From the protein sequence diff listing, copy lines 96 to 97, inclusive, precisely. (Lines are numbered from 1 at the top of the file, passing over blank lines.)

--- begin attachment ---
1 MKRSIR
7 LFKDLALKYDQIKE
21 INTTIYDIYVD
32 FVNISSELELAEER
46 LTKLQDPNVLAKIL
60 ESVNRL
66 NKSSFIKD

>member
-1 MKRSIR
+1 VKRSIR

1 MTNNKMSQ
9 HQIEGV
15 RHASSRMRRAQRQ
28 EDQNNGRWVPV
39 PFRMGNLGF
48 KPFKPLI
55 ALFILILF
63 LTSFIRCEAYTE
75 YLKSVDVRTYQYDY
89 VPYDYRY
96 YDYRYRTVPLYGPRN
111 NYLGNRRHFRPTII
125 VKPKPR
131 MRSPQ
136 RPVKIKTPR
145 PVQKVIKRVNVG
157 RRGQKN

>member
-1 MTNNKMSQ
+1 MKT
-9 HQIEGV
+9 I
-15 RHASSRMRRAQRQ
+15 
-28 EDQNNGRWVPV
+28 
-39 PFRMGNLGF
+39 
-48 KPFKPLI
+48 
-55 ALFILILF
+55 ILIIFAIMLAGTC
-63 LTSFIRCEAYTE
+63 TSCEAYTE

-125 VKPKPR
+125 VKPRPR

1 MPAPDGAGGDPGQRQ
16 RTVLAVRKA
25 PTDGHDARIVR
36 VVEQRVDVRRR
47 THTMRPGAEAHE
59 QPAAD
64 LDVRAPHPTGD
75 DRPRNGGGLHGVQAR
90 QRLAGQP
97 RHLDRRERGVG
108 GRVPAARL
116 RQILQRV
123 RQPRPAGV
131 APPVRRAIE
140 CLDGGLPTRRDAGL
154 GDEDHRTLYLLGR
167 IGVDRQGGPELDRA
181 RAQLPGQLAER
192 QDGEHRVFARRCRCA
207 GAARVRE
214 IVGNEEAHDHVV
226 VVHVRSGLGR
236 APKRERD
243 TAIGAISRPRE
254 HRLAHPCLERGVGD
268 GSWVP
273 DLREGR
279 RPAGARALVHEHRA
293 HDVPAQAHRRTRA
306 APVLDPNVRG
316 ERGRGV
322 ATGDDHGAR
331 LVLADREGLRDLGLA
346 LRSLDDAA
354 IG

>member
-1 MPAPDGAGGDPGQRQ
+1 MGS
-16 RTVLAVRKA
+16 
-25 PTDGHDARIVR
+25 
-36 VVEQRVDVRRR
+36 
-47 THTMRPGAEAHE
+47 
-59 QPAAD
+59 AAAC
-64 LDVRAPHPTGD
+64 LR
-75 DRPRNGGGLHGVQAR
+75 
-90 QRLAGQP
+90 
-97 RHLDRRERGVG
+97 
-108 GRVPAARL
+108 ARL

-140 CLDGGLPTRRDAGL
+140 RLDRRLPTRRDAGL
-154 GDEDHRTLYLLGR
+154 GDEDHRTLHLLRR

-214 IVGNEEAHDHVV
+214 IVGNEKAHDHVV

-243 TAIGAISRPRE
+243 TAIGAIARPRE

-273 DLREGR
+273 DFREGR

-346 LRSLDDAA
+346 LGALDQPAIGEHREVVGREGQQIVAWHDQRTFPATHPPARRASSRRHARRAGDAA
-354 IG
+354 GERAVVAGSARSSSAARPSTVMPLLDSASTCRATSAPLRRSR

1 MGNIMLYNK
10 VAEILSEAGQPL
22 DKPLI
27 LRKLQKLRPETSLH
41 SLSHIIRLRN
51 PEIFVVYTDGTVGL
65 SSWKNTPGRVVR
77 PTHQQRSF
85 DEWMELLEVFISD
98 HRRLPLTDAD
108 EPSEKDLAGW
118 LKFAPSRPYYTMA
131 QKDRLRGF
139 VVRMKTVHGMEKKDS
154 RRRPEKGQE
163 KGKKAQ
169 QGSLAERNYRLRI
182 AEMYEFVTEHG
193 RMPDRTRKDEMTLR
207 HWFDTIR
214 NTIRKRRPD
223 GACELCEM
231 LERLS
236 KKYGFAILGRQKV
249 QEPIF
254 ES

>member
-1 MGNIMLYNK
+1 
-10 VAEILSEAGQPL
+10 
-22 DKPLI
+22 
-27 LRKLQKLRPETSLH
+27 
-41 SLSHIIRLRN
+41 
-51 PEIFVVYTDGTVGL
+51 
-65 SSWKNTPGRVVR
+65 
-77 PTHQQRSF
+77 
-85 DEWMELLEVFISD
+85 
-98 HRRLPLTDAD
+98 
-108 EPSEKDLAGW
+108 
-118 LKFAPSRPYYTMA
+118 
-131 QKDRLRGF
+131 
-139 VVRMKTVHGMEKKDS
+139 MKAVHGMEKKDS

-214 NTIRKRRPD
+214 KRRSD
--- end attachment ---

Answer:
+64 LR
-75 DRPRNGGGLHGVQAR